“I had an everyday job until two weeks ago.”

Omari Akil hails from Durham, NC, home to what he describes as a really solid gaming community, and within that: a great design community. It is the birthplace of his company, Board Game Brothas, which was developed from an offer to help his brother design a game he had an idea for.

“I didn’t do tabletop games for a long time. I was only playing video games until about 5 years ago, when I found a meetup for a weekly game night at a coffee shop.”

Once Omari began frequenting the weekly meetup, he discovered a group of people who welcomed him with enthusiasm. It was there that he first encountered modern gaming, which reshaped what he thought board games were, and what they could potentially be. He recalls his first encounter with the Dungeons & Dragons Board Game Lords of Waterdeep:

“That game shifted EVERYTHING in my brain.”

While Omari and his brother didn’t intend on starting a company initially, it made a lot of sense once they got the ball rolling.

 “I was accidentally in that world and didn’t really know it.”

Once he started talking about designing a game in his new group of friends, he quickly realized that he was in the company of people who could advise him along his journey. After a year and a half of designing, and successfully funding their first Kickstarter, Omari has now begun working at Board Game Brothas full time to keep the momentum going.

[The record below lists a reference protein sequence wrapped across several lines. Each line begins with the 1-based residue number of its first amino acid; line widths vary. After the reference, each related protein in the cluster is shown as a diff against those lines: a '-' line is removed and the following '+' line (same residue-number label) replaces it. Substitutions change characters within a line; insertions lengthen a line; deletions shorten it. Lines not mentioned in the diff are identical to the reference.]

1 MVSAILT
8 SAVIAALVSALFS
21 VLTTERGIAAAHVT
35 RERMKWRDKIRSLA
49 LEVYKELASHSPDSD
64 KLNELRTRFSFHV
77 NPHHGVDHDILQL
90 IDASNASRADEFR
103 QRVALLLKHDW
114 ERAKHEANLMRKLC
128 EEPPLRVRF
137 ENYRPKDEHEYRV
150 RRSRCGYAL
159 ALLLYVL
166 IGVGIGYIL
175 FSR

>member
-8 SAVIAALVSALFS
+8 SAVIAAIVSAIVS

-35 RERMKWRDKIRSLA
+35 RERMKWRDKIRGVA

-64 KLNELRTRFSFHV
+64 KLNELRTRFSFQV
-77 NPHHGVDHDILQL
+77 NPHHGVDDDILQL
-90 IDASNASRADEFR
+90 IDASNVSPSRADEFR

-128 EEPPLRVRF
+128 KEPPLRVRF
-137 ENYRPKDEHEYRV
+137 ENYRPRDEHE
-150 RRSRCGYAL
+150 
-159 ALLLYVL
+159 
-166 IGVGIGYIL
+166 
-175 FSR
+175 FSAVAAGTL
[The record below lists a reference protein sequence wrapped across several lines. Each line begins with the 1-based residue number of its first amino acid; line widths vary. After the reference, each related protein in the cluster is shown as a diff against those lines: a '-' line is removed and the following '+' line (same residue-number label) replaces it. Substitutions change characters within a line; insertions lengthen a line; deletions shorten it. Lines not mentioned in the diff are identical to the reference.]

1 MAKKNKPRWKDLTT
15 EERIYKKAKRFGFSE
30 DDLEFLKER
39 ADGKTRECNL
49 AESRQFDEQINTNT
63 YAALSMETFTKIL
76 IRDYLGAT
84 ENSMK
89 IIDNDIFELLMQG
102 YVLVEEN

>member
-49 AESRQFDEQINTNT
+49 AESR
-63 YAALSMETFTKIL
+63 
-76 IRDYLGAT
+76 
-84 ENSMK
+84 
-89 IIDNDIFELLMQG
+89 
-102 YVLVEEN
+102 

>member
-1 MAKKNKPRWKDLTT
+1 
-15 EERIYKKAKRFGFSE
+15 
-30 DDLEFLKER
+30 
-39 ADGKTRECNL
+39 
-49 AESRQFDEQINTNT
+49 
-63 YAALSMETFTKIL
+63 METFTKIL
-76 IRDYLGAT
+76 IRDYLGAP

His inaugural offering is a hip-hop themed strategic storytelling game called Rap Godz that puts players in the role of an up and coming hip-hop artist on their path to greatness.

“Our thinking is that we want to make games that touch cultures that aren’t getting touched, ones that we identify with and can speak to. We have another game called Graffiti Knights coming out that plays off urban culture, and digs into things that we are comfortable and familiar with.”

We spoke at length about inclusion in gaming, and how tabletop becoming more mainstream has led to an influx of new gamers from different backgrounds and experiences, and whether or not we thought that was a good thing (since many hobbies are wary of becoming too commonplace to stay ‘niche’).

“I’ve been exposed to more communities in the last year where it’s definitely happening. I think it’s changing. I hope so. It starts with the games. Making games more accessible in lots of different ways – not just the themes or the cultures represented, but also in the play style. We’re getting more diversity there, too. Being able to bring a diverse set of games so people can find something they attach to is helpful when onboarding new gamers.”

He also pointed out that a lot of people are very resistant to board games, explaining that maybe it feels like a “classic” thing to a lot of people, like something people used to do, or something meant only for kids.

“The resurgence of games as something more, hasn’t been widespread, yet… but I think that’s changing.”

You can find Board Game Brothas online at the following links: